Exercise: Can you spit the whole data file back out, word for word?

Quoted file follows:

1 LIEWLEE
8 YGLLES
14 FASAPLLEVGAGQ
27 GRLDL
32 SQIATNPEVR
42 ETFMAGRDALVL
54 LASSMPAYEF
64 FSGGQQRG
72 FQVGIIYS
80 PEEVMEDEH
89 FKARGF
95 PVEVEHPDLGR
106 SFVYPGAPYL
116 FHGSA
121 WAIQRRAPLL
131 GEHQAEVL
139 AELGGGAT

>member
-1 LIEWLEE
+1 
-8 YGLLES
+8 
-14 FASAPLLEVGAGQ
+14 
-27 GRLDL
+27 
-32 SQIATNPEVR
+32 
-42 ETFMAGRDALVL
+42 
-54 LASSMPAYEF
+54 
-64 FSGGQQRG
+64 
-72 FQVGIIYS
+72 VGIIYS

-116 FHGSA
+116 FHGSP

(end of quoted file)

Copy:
1 LIEWLEE
8 YGLLES
14 FASAPLLEVGAGQ
27 GRLDL
32 SQIATNPEVR
42 ETFMAGRDALVL
54 LASSMPAYEF
64 FSGGQQRG
72 FQVGIIYS
80 PEEVMEDEH
89 FKARGF
95 PVEVEHPDLGR
106 SFVYPGAPYL
116 FHGSA
121 WAIQRRAPLL
131 GEHQAEVL
139 AELGGGAT

>member
-1 LIEWLEE
+1 
-8 YGLLES
+8 
-14 FASAPLLEVGAGQ
+14 
-27 GRLDL
+27 
-32 SQIATNPEVR
+32 
-42 ETFMAGRDALVL
+42 
-54 LASSMPAYEF
+54 
-64 FSGGQQRG
+64 
-72 FQVGIIYS
+72 VGIIYS

-116 FHGSA
+116 FHGSP